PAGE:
Rootless joy perishes in affliction. So put down deep roots in the Word.
And these are the ones [seeds that are] sown upon the rocky [soil]:
καὶ οὗτοί εἰσιν οἱ ἐπὶ τὰ πετρώδη σπειρόμενοι,
the ones who, when they hear the word ,
οἳ ὅταν ἀκούσωσιν τὸν λόγον
quickly receive it with joy ,
εὐθὺς μετὰ χαρᾶς λαμβάνουσιν αὐτόν ,
and they have no root in themselves
καὶ οὐκ ἔχουσιν ῥίζαν ἐν ἑαυτοῖς
but are temporary;
ἀλλὰ πρόσκαιροί εἰσιν,
then, when affliction or persecution comes because of the word ,
εἶτα γενομένης θλίψεως ἢ διωγμοῦ διὰ τὸν λόγον
they quickly fall away .
εὐθὺς σκανδαλίζονται .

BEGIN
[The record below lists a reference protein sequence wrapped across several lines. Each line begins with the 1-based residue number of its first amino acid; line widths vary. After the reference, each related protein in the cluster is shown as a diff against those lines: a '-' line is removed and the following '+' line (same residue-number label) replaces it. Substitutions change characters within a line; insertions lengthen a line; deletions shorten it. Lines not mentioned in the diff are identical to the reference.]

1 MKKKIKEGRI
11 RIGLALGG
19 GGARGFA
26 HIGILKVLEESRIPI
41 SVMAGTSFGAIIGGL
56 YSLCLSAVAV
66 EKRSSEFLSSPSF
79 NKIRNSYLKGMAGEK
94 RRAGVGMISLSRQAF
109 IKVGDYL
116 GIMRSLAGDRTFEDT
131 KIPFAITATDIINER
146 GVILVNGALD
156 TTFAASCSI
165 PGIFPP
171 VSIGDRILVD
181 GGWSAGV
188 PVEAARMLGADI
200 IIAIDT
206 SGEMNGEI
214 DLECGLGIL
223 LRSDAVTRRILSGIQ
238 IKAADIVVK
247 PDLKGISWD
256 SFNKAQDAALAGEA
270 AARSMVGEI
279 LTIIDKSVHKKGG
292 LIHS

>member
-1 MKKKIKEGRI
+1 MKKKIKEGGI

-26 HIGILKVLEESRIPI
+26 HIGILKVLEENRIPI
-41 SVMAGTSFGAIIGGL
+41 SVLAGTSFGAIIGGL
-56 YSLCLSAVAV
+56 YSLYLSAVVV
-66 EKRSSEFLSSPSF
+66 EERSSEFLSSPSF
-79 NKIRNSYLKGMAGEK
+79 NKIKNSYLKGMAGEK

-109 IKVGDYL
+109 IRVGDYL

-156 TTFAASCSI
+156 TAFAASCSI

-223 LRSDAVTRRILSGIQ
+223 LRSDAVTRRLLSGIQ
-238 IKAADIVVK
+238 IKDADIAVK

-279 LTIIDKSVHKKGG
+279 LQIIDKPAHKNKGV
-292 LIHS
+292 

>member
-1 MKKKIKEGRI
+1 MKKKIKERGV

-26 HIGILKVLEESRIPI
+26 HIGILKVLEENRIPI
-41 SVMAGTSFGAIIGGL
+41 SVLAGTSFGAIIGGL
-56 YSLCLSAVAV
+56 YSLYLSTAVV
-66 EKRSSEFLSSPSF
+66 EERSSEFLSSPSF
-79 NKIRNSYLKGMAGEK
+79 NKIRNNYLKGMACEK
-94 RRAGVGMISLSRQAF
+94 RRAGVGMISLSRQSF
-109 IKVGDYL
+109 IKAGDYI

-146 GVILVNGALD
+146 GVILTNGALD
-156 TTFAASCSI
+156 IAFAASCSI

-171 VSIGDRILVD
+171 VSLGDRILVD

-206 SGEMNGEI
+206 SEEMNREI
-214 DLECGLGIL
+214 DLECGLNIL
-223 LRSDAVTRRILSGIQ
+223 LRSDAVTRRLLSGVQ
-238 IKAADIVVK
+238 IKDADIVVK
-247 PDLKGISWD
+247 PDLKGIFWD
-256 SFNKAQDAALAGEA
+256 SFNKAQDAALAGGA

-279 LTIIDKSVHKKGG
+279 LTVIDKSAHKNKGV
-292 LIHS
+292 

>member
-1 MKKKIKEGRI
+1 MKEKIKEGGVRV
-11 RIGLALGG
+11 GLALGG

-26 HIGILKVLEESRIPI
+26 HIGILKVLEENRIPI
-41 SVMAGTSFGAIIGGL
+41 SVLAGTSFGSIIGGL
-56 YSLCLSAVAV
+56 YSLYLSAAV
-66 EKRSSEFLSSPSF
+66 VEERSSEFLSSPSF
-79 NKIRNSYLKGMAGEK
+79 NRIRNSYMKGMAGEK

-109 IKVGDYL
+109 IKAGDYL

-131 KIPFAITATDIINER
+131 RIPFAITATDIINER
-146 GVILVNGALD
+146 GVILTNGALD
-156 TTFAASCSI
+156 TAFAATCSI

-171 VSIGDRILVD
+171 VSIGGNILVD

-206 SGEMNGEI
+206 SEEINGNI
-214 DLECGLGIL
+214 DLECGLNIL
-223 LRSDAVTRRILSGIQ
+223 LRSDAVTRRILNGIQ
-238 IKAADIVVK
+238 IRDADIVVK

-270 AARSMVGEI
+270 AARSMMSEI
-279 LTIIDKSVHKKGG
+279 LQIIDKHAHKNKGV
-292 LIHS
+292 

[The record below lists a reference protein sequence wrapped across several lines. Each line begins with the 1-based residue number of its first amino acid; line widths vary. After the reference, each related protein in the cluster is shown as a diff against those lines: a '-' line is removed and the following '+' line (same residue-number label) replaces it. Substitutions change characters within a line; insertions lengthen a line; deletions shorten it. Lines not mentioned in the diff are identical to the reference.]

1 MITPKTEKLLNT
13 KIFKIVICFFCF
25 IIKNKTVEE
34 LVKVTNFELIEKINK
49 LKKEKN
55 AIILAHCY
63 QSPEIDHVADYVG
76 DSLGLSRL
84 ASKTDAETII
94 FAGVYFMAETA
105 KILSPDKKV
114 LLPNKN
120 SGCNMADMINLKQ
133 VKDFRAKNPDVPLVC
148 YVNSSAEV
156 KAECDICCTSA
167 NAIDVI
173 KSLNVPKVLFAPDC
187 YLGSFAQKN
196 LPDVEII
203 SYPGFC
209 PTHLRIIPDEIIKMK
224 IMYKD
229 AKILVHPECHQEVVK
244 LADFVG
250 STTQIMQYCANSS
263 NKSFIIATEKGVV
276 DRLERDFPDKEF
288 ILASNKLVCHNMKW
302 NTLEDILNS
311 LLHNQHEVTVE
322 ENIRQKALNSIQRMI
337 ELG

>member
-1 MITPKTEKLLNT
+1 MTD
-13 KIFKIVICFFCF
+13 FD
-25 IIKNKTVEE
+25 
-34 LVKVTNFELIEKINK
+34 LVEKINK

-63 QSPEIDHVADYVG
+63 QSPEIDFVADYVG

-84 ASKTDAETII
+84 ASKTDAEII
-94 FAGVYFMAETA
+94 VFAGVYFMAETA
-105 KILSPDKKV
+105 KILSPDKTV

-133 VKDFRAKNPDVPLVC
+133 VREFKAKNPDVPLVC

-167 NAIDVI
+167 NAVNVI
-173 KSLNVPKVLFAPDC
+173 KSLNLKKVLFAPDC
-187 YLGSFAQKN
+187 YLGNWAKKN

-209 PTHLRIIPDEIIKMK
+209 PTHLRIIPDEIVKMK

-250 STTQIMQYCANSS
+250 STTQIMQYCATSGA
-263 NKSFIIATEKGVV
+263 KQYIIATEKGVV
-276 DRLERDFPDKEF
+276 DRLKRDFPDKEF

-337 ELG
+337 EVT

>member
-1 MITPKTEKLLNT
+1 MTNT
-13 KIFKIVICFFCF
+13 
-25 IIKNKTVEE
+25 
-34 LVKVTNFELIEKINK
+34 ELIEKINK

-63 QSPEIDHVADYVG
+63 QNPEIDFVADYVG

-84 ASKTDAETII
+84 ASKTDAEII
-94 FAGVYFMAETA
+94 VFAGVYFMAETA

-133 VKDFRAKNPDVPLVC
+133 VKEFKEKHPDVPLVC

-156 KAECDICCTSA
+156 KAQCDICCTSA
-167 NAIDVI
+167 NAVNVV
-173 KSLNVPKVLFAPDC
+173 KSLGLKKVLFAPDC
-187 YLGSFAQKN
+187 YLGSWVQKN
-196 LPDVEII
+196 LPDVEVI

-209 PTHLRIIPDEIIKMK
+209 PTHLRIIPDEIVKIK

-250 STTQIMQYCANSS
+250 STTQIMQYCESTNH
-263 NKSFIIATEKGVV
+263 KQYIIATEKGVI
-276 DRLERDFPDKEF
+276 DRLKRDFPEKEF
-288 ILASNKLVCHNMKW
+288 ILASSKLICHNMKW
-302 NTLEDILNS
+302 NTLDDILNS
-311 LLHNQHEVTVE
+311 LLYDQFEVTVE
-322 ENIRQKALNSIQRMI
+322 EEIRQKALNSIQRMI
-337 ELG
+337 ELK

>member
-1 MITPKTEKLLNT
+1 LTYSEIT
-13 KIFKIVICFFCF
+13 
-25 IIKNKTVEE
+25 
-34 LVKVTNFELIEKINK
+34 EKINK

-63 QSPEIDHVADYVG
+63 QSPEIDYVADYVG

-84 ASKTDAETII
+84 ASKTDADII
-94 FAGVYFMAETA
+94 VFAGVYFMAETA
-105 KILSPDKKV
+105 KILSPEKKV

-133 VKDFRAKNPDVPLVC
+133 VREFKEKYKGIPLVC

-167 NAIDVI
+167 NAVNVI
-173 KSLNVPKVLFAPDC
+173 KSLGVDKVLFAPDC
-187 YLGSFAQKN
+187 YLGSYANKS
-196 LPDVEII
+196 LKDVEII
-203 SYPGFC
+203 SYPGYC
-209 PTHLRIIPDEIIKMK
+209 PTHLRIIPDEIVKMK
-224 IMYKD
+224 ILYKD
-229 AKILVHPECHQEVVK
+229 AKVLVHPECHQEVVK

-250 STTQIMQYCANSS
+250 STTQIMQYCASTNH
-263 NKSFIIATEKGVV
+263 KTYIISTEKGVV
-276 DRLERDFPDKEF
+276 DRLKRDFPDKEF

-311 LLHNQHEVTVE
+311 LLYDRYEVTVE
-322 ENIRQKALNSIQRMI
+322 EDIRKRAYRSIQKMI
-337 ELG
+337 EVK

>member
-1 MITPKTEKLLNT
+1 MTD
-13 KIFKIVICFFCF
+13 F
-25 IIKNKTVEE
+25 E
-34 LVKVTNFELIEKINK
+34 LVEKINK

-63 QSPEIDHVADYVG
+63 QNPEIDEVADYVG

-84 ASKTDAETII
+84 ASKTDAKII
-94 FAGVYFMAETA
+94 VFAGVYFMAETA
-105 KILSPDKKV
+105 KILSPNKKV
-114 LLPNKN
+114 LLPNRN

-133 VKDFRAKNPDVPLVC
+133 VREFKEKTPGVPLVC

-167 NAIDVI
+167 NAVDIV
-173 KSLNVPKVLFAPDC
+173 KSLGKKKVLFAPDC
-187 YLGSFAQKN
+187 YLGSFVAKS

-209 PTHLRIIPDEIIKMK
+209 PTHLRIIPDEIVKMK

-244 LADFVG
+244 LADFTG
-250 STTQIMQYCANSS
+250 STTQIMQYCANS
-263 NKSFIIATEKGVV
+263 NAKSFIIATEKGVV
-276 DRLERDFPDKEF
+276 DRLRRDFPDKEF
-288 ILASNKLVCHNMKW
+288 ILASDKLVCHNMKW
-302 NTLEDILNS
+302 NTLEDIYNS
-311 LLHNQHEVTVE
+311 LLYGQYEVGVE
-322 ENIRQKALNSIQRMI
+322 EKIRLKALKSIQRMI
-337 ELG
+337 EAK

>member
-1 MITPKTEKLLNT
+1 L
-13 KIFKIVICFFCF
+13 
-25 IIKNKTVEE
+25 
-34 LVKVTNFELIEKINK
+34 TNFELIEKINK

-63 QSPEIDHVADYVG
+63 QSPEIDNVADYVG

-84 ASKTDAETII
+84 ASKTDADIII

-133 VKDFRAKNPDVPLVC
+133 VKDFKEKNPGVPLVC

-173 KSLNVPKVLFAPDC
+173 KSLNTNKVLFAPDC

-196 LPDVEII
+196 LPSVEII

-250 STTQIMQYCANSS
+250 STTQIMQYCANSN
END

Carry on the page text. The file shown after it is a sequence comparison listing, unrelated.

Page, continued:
Introduction Mark 4:5-6 Other seed fell on rocky ground, where it did not have much soil, and immediately it sprang up, since it had no depth (βάθος) of soil. And when the sun rose, it was scorched, and since it had no root, it withered away. Exegesis Mark 4:16b Τὸν λόγον = the gospel, "the mystery of the kingdom of God" (4:11), which is "breaking into human history through the words and deeds of Jesus" (Strauss). Mark 4:16c Mετὰ χαρᾶς = with joy. Joy is good, right? Keep reading. Mark 4:17a Οὐκ ἔχουσιν ῥίζαν ἐν ἑαυτοῖς = Greek idiom for "they have a poor root system." They don't have the "root of fatness" (Rom 11:17), to quote Paul. The soil is shallow, and they can't get enough of that life-giving water. They're parched. Mark 4:17b "The grass withers and the flower fades ..." (Isa 40:8). Mark 4:17c In the parable itself, the sun rises and scorches the seedling ( 4:6 ) . In the explanation of the parable (4:17), it is affliction and persecution beating down on the parched plant. And it is διὰ τὸν λόγον = because/on account of the word. Jesus said, "in the world you will have θλῖψις" (John 16:33), and he said that we would face διωγμός "in the present age" (Mark 10:30). Mark 4:17d Εὐθὺς = quickly. Quickly it sprang up and quickly it falls away. Theology (1) The irony of the rocky soil is that it responds to the gospel with a joy that doesn't last. So there is a kind of joy in the gospel that doesn't produce endurance and, therefore, won't save anybody. What kind of joy is that? It must be precisely that kind of joy that cannot flower in affliction and persecution. Perhaps it's a joy in the trappings of Christianity—good community, good morals, good coffee, good music. At best it's a derivative joy, and at worst it's a farcical joy. Either way, it is superficial, and we are mercenaries to pursue it for its own sake. I don't think it's the out-and-out worldliness of the thorny soil. It's not the cares of the world or the deceitfulness of riches or the desires for other things (Mark 4:19), mainly. I think it's something more insidious —something closer to home. And it can kill. (2) The alternative to falling away, then, is nurturing a rooted joy. At Bethlehem, we call it "an education in serious joy." I think we could just as well call it "an education in rooted joy." The joy that leads to eternal life runs deeper than affliction or persecution. It is original rather than derivative, substantial rather than farcical, and deep rather than superficial. Edwards: "The purest and best joy is a solid joy." Lewis: "There is a kind of happiness and wonder that makes you serious. It is too good to waste on jokes." Spurgeon: "Cheerfulness is one thing, and frivolity another; he is a wise man who by a serious happiness of conversation steers between the dark rocks of moroseness and the quicksands of levity." (3) To take an example from the end of Romans 11, serious joy is confident that even our trials of temptation and sin will work out for our greater happiness. "For God has shut up all in disobedience so that He may show mercy to all" (Rom 11:32). Paul is saying that we had to be shut up in disobedience before we could be shown mercy. Therefore, in some way, our sin will ultimately serve our experience of mercy. In other words, God doesn't let our sin go to waste. Even though my sin displeases God, my hope in Christ is that what I intended for evil, God will ultimately superintend for good. In this mysterious way, the mercy I receive because of my sin will be to "the praise of the glory of his grace" (Eph 1:6). To know and feel this reality is to be free from the burden of bygone sin. If this hope is rooted in the Word, then we will not wither in the scorching heat of a guilty conscience and the accusations hurled against us by the enemy. As C. S. Lewis wrote, “[Some mortals] say of some temporal suffering, “No future bliss can make up for it,” not knowing that Heaven, once attained, will work backwards and turn even that agony into a glory.” Application So what do we do? We put roots down deep into the Word that satisfy us and nourish our faith so that, in the moment of affliction, we do not wither but endure to eternal life. "How blessed is the man ... who is like a tree planted by streams of water, which yields its fruit in its season, and its leaf does not wither" (Psalm 1).